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Professor Chow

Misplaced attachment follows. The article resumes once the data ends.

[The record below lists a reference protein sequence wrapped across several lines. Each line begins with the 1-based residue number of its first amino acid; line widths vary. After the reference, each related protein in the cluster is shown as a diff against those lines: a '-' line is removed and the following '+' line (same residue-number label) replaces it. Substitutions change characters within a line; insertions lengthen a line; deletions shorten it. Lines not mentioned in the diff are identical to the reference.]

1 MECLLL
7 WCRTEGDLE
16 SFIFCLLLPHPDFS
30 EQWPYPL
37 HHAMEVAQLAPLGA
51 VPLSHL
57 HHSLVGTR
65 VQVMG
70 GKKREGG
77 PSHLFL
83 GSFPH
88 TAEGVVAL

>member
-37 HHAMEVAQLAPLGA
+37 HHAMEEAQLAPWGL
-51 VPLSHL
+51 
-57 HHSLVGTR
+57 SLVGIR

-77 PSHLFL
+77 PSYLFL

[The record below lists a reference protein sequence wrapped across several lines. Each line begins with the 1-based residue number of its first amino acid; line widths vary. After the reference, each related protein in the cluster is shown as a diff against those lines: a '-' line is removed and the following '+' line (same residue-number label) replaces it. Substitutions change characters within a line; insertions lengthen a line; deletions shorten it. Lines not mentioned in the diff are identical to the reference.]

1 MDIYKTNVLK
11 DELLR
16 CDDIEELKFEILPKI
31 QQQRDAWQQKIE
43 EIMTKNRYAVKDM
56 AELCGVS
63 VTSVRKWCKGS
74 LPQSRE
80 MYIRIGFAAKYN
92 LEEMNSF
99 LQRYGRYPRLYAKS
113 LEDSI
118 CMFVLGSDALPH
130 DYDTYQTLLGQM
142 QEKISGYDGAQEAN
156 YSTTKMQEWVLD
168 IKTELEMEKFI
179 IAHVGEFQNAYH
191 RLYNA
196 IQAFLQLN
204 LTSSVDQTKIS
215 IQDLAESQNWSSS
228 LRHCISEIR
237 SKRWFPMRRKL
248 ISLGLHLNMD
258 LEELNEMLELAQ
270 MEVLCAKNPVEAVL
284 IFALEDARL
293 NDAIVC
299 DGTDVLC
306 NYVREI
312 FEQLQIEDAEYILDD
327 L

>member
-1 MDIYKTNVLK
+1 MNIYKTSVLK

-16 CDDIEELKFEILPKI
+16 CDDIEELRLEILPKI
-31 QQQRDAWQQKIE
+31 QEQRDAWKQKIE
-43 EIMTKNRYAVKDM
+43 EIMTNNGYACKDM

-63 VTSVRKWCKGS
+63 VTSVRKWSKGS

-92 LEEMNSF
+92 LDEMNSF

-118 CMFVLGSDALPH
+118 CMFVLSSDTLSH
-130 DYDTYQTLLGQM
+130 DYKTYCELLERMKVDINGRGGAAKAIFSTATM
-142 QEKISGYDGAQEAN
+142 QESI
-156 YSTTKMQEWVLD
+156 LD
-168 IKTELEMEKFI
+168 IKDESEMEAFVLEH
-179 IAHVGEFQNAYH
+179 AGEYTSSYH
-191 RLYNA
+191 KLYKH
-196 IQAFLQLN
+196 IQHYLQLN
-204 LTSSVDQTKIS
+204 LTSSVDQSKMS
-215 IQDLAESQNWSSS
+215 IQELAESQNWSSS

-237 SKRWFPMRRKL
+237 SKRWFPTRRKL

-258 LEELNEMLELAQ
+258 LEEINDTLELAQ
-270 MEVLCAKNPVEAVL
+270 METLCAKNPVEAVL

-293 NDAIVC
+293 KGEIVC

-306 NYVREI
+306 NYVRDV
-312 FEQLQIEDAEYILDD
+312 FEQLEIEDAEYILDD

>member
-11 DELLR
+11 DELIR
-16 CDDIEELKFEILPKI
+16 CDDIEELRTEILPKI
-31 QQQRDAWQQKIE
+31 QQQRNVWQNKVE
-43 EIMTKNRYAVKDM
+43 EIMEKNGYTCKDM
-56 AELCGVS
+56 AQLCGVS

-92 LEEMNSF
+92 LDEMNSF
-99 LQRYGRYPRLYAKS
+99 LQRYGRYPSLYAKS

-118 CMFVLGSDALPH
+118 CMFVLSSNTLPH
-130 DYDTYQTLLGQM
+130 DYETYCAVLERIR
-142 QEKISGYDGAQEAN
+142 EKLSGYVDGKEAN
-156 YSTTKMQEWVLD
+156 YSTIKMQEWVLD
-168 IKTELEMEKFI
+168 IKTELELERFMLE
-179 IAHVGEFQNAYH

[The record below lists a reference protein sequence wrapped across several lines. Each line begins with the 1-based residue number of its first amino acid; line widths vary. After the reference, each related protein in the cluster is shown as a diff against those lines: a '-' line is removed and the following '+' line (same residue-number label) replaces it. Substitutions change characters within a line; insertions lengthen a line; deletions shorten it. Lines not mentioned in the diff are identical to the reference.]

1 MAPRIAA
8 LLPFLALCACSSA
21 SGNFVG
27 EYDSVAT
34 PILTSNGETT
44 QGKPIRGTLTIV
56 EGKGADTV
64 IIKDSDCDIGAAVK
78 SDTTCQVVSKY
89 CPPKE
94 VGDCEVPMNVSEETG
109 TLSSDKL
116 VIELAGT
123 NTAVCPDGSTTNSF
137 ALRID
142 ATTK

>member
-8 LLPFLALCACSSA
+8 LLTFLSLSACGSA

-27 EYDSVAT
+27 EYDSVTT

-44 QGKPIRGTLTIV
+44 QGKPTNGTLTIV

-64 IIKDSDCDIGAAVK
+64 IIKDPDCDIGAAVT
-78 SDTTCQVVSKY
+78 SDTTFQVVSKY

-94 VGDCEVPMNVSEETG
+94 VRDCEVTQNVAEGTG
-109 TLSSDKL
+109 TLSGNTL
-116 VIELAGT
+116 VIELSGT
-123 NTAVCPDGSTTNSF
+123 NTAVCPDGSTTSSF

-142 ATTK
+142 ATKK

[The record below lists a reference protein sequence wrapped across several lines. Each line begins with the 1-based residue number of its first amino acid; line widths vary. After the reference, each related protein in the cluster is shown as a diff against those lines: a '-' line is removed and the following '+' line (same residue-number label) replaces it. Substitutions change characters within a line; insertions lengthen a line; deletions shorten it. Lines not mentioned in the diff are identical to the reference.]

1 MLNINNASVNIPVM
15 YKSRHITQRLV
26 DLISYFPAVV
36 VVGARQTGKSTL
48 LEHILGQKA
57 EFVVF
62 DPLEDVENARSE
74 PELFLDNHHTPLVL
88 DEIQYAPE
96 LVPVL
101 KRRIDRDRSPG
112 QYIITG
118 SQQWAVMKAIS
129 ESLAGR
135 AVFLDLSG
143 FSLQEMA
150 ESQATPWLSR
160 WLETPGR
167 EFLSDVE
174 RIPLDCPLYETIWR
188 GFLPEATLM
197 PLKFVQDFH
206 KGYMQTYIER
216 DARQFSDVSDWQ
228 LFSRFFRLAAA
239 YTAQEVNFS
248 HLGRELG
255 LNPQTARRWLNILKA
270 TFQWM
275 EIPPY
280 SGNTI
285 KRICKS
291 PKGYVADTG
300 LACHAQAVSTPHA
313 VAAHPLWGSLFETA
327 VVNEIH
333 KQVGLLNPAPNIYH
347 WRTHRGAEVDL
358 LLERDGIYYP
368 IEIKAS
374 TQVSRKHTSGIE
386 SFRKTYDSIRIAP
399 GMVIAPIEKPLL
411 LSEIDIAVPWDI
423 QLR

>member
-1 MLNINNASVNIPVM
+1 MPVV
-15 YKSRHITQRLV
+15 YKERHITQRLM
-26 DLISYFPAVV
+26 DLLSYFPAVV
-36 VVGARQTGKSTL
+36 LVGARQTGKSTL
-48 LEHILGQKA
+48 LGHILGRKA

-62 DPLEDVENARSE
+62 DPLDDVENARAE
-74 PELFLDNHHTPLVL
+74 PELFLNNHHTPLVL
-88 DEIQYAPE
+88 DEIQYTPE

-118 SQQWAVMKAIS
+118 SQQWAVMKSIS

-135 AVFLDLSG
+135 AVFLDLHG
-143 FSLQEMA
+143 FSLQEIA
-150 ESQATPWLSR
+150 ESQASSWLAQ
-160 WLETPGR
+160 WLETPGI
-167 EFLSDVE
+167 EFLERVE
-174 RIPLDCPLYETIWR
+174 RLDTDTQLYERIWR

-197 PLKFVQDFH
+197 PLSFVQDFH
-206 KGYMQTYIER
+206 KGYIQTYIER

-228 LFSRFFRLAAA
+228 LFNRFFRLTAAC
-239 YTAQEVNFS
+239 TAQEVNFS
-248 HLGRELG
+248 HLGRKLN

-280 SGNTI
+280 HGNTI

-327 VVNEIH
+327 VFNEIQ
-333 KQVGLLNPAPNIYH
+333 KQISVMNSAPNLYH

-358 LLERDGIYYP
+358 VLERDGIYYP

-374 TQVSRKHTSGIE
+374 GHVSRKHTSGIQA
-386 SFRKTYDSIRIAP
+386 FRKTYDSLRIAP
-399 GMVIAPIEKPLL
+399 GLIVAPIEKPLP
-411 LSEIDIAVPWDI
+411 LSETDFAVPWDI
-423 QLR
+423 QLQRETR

Chow, also known as Professor Chow was born in 1914. He learned and started his martial arts training studying Five Animal Shaolin Kung Fu from his father, Hoon Chow. Then William Chow was a student of JamesMitose for many years. Eventually he united, like many Kempo masters before him the arts of Kosho-ryu Kempo and his family Kung Fu to form a new art which he would eventually name Kara-ho Kempo. In 1949, Chow had attracted a number of students to his own teachings and opened a dojo of his own at a local YMCA. To make a distinct variation from Mitose's Kempo, Chow initially referred to his art as Kenpo Karate. Also adding to the mixing of the arts, some of Mitose's students including Mr. Chow & brother, John Chow Hoon, and possibly Chow himself were also students at the Danzan-Ryu JuJutsu dojo of Heny Seishiro Okazaki. All were influenced by Okazaki, who had blended a number of styles to form a complete system. Throughout the next few decades Chow made many innovations to the system including the use of circular techniques of his Kung Fu, as well as various kata or forms based on the primary linear and circular techniques of his art. William Chow's Kenpo was a quick, vicious style, which allows a defender to defeat more than one attacker simultaneously. He was reportedly both a great martial artist and innovator and a deadly combatant. Among his students were prominent martial artists like Ed Parker (the founder of American Kenpo Karate) and Adriano Emperado (the driving force behind the founding of Kajukenbo). William Chow died in 1987.



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